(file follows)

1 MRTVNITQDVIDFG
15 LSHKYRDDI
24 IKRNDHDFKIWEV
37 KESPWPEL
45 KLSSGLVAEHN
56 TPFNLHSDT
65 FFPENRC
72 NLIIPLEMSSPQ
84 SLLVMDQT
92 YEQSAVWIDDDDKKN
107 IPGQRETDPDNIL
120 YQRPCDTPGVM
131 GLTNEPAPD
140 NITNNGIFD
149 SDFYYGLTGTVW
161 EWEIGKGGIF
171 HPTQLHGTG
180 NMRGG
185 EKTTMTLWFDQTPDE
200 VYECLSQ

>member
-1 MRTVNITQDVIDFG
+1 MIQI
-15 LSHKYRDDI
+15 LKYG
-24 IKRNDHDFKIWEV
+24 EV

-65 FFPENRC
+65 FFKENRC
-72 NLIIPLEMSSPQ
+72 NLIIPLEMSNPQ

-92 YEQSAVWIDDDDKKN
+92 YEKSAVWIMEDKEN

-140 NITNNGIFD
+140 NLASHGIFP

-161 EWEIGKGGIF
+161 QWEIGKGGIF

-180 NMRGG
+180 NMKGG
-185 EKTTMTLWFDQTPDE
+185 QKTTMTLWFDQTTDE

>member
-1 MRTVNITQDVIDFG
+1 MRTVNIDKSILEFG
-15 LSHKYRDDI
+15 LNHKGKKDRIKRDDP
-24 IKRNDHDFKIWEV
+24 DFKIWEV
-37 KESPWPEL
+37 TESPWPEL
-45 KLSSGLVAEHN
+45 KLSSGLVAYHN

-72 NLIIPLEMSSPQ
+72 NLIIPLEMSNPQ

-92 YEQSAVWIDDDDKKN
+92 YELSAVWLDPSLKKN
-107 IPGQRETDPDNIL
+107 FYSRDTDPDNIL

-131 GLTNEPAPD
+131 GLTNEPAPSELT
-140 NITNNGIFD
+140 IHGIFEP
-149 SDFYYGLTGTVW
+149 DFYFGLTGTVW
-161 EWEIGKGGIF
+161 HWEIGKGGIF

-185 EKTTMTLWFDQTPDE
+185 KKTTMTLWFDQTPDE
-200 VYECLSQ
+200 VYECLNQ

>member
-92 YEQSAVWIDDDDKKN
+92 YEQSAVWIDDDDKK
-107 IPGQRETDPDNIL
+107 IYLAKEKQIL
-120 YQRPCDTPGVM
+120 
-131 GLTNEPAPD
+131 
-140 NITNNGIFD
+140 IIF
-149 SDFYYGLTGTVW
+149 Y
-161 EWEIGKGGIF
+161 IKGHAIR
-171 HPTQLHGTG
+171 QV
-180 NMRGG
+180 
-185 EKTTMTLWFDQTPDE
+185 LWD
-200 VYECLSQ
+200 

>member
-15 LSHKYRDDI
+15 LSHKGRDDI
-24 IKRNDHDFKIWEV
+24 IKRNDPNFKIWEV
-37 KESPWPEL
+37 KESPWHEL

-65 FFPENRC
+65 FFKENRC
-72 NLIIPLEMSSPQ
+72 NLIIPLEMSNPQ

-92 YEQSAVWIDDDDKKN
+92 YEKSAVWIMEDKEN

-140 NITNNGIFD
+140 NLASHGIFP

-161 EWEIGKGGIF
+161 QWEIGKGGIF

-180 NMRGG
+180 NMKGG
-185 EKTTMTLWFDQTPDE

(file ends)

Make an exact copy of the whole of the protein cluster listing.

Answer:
1 MRTVNITQDVIDFG
15 LSHKYRDDI
24 IKRNDHDFKIWEV
37 KESPWPEL
45 KLSSGLVAEHN
56 TPFNLHSDT
65 FFPENRC
72 NLIIPLEMSSPQ
84 SLLVMDQT
92 YEQSAVWIDDDDKKN
107 IPGQRETDPDNIL
120 YQRPCDTPGVM
131 GLTNEPAPD
140 NITNNGIFD
149 SDFYYGLTGTVW
161 EWEIGKGGIF
171 HPTQLHGTG
180 NMRGG
185 EKTTMTLWFDQTPDE
200 VYECLSQ

>member
-1 MRTVNITQDVIDFG
+1 MIQI
-15 LSHKYRDDI
+15 LKYG
-24 IKRNDHDFKIWEV
+24 EV

-65 FFPENRC
+65 FFKENRC
-72 NLIIPLEMSSPQ
+72 NLIIPLEMSNPQ

-92 YEQSAVWIDDDDKKN
+92 YEKSAVWIMEDKEN

-140 NITNNGIFD
+140 NLASHGIFP

-161 EWEIGKGGIF
+161 QWEIGKGGIF

-180 NMRGG
+180 NMKGG
-185 EKTTMTLWFDQTPDE
+185 QKTTMTLWFDQTTDE

>member
-1 MRTVNITQDVIDFG
+1 MRTVNIDKSILEFG
-15 LSHKYRDDI
+15 LNHKGKKDRIKRDDP
-24 IKRNDHDFKIWEV
+24 DFKIWEV
-37 KESPWPEL
+37 TESPWPEL
-45 KLSSGLVAEHN
+45 KLSSGLVAYHN

-72 NLIIPLEMSSPQ
+72 NLIIPLEMSNPQ

-92 YEQSAVWIDDDDKKN
+92 YELSAVWLDPSLKKN
-107 IPGQRETDPDNIL
+107 FYSRDTDPDNIL

-131 GLTNEPAPD
+131 GLTNEPAPSELT
-140 NITNNGIFD
+140 IHGIFEP
-149 SDFYYGLTGTVW
+149 DFYFGLTGTVW
-161 EWEIGKGGIF
+161 HWEIGKGGIF

-185 EKTTMTLWFDQTPDE
+185 KKTTMTLWFDQTPDE
-200 VYECLSQ
+200 VYECLNQ

>member
-92 YEQSAVWIDDDDKKN
+92 YEQSAVWIDDDDKK
-107 IPGQRETDPDNIL
+107 IYLAKEKQIL
-120 YQRPCDTPGVM
+120 
-131 GLTNEPAPD
+131 
-140 NITNNGIFD
+140 IIF
-149 SDFYYGLTGTVW
+149 Y
-161 EWEIGKGGIF
+161 IKGHAIR
-171 HPTQLHGTG
+171 QV
-180 NMRGG
+180 
-185 EKTTMTLWFDQTPDE
+185 LWD
-200 VYECLSQ
+200 

>member
-15 LSHKYRDDI
+15 LSHKGRDDI
-24 IKRNDHDFKIWEV
+24 IKRNDPNFKIWEV
-37 KESPWPEL
+37 KESPWHEL

-65 FFPENRC
+65 FFKENRC
-72 NLIIPLEMSSPQ
+72 NLIIPLEMSNPQ

-92 YEQSAVWIDDDDKKN
+92 YEKSAVWIMEDKEN

-140 NITNNGIFD
+140 NLASHGIFP

-161 EWEIGKGGIF
+161 QWEIGKGGIF

-180 NMRGG
+180 NMKGG
-185 EKTTMTLWFDQTPDE